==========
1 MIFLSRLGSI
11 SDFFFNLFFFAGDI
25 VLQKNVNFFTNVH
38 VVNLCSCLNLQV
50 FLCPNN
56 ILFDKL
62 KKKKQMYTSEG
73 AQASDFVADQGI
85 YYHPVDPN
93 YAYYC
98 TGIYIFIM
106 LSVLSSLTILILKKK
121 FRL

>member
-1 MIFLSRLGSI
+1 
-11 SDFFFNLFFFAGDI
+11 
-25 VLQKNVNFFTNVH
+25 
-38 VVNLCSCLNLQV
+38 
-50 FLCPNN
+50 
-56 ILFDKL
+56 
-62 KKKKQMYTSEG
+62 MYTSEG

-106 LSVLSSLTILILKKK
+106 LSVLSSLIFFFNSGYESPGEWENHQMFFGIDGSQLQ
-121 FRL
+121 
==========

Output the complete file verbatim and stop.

1 MIFLSRLGSI
11 SDFFFNLFFFAGDI
25 VLQKNVNFFTNVH
38 VVNLCSCLNLQV
50 FLCPNN
56 ILFDKL
62 KKKKQMYTSEG
73 AQASDFVADQGI
85 YYHPVDPN
93 YAYYC
98 TGIYIFIM
106 LSVLSSLTILILKKK
121 FRL

>member
-1 MIFLSRLGSI
+1 
-11 SDFFFNLFFFAGDI
+11 
-25 VLQKNVNFFTNVH
+25 
-38 VVNLCSCLNLQV
+38 
-50 FLCPNN
+50 
-56 ILFDKL
+56 
-62 KKKKQMYTSEG
+62 MYTSEG

-106 LSVLSSLTILILKKK
+106 LSVLSSLIFFFNSGYESPGEWENHQMFFGIDGSQLQ
-121 FRL
+121 